Welcome to the Khronikos blog! This blog is dedicated to showcasing the work of University of Maine graduate history students. Here you’ll find original research posts, book reviews, from the archives, and other history-related discussions.
Divergent perceptions of technology have largely marked U.S. relations with the Middle East. These differing perspectives often influenced the United States both internationally and domestically. However, the United States did not perceive the Middle East as a single bloc of countries; perceptions differed significantly regarding Israel, which the United States generally supported. While U.S. support for Israel grew more significant in later decades, it was visible during the 1950s. During that decade—and especially following the completion of the Egyptian-Czech arms deal in 1955—there was notable support for Israel in the United States. While they shared support for Israel, U.S. proponents articulated their recommendations for the Middle Eastern country in various ways. Read More.
Iroquois peoples occupied a unique position in the imperial northeastern borderlands. The Six Nations Iroquois, Mohawk, Oneida, Onondaga, Seneca, Cayuga, and Tuscarora that lived in the confederated villages of Iroquoia dwelled between rival British and French Empires. This precarious position prompted both power and peril for the confederacy. In addition, many other Iroquois chose to live in mission villages (domicilés), such as Kahnawake and Oswegatchie,in French Canada. These Indians were often engaged in the smuggling of furs to New York, raids against New England, diplomatic missions to Iroquoia and the British colonies, and informal travels to visit their kin to the south. The movement of both Six Nation and mission Iroquois enabled them to be purveyors of highly sensitive knowledge. Iroquois visiting forts to trade or attending a council in a colonial town heard rumors, interacted with officers and officials, and witnessed military activities firsthand. Scholars of the Six Nations have detailed the ways that they were able to share and withhold vital information from both the French and British in order to preserve their valued neutrality in conflicts such as the Seven Years War. However, the role of individual confederacy and mission Iroquois working as spies for the French and British has remained largely unexplored. Like James Fenimore Cooper’s character Magua in Last of the Mohicans, these real-life imperial operatives often exercised their mobility, switched loyalties, and engaged in dramatic exploits and intrigues. Read More.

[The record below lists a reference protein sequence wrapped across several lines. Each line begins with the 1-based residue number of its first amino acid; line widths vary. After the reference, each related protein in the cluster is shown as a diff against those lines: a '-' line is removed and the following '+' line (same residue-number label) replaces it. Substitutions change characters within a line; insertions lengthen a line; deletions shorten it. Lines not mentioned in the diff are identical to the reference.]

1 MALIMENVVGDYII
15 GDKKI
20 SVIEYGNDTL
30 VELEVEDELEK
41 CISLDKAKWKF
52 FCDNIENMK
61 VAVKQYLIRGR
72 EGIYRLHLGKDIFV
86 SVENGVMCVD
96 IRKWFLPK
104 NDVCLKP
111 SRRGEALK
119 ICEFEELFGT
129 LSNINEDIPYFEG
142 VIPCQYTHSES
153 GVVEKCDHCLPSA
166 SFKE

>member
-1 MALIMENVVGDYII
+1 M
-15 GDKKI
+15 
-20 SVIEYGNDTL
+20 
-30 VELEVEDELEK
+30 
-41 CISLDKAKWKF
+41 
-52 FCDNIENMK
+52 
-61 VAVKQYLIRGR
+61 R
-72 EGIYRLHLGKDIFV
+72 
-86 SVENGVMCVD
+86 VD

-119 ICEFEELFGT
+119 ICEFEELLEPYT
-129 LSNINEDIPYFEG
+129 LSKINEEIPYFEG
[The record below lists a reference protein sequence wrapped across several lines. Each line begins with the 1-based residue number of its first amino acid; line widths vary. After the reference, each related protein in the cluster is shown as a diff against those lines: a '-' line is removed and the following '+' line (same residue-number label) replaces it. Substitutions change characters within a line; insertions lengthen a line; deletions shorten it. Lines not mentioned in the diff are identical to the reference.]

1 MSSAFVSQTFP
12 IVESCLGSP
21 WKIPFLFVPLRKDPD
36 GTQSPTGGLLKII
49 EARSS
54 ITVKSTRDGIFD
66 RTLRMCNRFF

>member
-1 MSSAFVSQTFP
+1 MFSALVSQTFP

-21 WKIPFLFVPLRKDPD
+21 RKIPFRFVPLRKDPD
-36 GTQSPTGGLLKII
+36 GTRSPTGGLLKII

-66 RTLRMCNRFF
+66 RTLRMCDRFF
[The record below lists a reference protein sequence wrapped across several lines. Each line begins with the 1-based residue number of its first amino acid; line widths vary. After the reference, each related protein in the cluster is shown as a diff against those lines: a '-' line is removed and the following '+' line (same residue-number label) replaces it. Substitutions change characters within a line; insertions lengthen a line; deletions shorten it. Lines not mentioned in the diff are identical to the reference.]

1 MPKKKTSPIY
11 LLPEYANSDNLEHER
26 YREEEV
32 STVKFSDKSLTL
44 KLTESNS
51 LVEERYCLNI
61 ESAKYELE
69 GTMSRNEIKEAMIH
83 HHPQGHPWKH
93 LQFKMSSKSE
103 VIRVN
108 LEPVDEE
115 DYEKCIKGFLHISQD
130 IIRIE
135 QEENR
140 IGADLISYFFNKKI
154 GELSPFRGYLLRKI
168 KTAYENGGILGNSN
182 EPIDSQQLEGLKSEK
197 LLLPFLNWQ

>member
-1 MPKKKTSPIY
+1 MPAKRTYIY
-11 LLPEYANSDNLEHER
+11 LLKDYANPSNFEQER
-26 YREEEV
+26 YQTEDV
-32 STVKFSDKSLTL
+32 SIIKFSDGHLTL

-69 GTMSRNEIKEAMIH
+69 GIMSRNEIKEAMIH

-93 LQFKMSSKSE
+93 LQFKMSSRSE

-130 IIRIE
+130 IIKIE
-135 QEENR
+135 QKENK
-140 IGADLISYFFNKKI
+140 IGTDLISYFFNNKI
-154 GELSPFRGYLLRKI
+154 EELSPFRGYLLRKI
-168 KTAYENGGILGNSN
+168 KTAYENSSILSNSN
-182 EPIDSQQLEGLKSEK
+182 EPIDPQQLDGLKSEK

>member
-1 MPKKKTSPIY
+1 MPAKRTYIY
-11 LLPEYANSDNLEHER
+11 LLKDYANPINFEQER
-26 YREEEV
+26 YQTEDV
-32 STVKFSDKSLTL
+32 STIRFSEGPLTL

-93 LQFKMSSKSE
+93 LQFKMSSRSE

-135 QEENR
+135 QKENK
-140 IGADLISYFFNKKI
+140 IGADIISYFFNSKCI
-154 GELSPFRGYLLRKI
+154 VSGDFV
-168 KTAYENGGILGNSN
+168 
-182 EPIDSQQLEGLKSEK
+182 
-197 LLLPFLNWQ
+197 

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Header Image Credit: “Battle of Hasting Scene V,” http://www.bayeuxtapestry.org.uk/